Memorable Manitobans: Dennis H. Carter (1920-2012)
Born in Montreal on 9 October 1920, son of George and Edith Carter, he grew up at Croydon, England while his father worked for the Canadian Pacific Railway in London. He returned to Canada in 1939, coming to Winnipeg where he attended the University of Manitoba and graduated with Honours from the School of Architecture in 1945. He was awarded the Royal Architectural Institute of Canada Gold Medal.
In 1947, in partnership with Ernest John Smith and Walter Katelnikoff, he established the firm of Smith, Carter and Katelnikoff. It became one of Canada’s largest architectural and engineering practices, responsible for the design and construction of such Winnipeg buildings as the Centennial Concert Hall, Manitoba Museum, School of Architecture at the University of Manitoba, St. John’s Ravenscourt School, Monarch Life Building, Great West Life Building, Concordia General Hospital, Seven Oaks General Hospital, and Grace General Hospital. He served as a President of the Manitoba Association of Architects. In recognition of his contributions to the field of architecture, he was inducted into the College of Fellows of the Royal Architectural Institute of Architects.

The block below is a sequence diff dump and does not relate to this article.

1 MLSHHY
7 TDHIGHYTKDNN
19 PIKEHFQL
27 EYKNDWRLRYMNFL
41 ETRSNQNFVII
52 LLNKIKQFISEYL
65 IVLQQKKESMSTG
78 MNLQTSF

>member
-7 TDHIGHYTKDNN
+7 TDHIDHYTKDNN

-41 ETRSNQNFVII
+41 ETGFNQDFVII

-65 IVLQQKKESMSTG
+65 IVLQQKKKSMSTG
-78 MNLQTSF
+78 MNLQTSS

He was a member of the Winnipeg Flying Club, Western Canada Aviation Museum (for which he helped to restore a vintage Tiger Moth aircraft), Royal Winnipeg Ballet, Manitoba Historical Society, and the Zoological Society of Manitoba. He was married with two children.
He died at Winnipeg on 21 June 2012.
Some of his architectural works in Manitoba included:
Obituary, Winnipeg Free Press, 30 June 2012.
This page was prepared by Gordon Goldsborough.
Page revised: 27 April 2015
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